Precious in the sight of the LORD is the death of his faithful servants. (Psalm 116:15, NIV)
Last week Rachel and I attended the funeral of an older friend of ours, whom we’d had the privilege of knowing for nearly twenty years. He prayed for us, helped me in various ways and wrote wonderful letters. He died just before his 92nd birthday. The verse above was printed on the cover of the order of service for the funeral.
His name was Alec Motyer, and he was my predecessor-but-one when I was minister of Christ Church Westbourne in Bournemouth. I had first got to know him when I was an assistant minister down in Exeter. He lived in a village out of town. He delighted to introduce himself as “from over the hill - and over the hill!”
Now you may wonder why I am using this blog to mention Alec. It is because his life exhibited characteristics we can learn from - I want to pick out two.
First, Alec was a man of prayer. When he was minister of a church, he would pray regularly through the lists of members. He had photos stuck up in his house, and I don’t doubt that these included many on a much larger list of friends he prayed for (I don’t claim a friendship closer with him than many other grateful people had). He told a friend of mine, with his characteristic wit, “I pray for you every Monday; after that, you’re on your own!” To pray with Alec was an especial delight, giving insight into a life fuelled by devotion to our Saviour. May God make us more and more people of prayer, with the same delight in the Lord, the same confidence in approaching the throne of grace because of what Christ has done for us!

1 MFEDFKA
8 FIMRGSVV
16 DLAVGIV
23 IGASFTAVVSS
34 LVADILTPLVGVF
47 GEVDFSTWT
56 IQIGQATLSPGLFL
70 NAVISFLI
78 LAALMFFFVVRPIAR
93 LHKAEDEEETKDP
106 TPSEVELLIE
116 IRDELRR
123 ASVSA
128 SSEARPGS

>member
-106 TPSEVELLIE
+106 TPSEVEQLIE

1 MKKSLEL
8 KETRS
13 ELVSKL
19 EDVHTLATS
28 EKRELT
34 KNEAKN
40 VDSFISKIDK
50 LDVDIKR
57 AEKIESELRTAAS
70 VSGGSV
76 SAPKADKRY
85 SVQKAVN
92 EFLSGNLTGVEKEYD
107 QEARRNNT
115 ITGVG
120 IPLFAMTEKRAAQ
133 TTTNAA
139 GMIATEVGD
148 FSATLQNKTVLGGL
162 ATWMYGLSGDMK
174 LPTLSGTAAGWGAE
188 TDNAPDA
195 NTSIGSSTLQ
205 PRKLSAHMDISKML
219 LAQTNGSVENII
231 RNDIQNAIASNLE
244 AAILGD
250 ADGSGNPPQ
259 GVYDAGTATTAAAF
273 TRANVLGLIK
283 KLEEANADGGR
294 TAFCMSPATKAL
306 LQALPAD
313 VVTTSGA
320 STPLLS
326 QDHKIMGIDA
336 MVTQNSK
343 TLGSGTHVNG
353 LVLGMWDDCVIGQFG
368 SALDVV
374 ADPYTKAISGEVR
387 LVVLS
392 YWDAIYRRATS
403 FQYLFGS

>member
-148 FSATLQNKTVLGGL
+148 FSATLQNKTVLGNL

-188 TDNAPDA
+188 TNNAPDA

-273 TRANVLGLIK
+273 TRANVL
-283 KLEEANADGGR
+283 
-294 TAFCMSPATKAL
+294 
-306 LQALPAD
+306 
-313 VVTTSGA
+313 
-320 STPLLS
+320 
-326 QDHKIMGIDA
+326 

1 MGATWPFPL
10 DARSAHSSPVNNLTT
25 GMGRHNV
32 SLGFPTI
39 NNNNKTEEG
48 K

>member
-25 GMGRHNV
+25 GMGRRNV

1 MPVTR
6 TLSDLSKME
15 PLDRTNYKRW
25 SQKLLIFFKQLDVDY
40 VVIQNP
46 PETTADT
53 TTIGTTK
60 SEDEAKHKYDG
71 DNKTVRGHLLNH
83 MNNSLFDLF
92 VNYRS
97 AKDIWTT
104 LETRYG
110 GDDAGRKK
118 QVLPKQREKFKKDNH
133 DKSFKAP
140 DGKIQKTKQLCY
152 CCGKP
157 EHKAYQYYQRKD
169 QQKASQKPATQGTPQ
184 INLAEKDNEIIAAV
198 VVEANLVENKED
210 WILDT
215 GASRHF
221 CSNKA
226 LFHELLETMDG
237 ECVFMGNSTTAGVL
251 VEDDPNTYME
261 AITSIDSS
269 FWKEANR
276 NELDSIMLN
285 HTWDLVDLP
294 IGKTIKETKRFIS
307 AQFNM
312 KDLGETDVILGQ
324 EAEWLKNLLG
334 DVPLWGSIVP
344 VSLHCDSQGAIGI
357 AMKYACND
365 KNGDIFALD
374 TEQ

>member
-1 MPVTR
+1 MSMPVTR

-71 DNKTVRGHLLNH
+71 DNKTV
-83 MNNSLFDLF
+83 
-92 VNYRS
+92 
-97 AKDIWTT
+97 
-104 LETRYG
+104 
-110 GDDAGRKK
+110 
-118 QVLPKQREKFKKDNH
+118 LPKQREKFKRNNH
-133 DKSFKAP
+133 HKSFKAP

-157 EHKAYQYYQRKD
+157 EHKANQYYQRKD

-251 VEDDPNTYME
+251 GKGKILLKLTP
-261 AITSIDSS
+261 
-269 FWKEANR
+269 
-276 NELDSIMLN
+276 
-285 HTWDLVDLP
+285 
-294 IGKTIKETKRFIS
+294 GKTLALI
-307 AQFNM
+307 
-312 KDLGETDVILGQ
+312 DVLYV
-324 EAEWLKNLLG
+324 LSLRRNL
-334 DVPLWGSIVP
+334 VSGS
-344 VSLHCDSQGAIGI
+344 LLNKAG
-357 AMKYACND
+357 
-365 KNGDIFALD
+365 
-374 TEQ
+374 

Second, Alec was a man who loved God’s Word and had every confidence that through it, God does his work. When he came to be the minister of Christ Church, the church was on the edge of going bust. Jumble sales to raise funds were the order of the day. He cancelled those, organised a prayer meeting and started to preach the Bible. The church grew in size and depth. “Just preach the word” was what an elderly gentleman who’d been his churchwarden used to tell me, when I was there - he had learned that from Alec. Alec devoted himself to studying the Bible, and brought out treasure for many. His life is a reminder to me that this is the very heart of Christian ministry.
There will be many readers of this blog for whom Alec needs no introduction, because along the way he was principal of a theological college and also the writer of many books. Included amongst his work are three commentaries on Isaiah. He talks about his writing in this short video interview - you can see in it how many times he read Isaiah in order to write the commentary!
As an introduction to his writing, I strongly recommend A Christian’s Pocket Guide to Loving the Old Testament. It is a tiny book, packed with gems.
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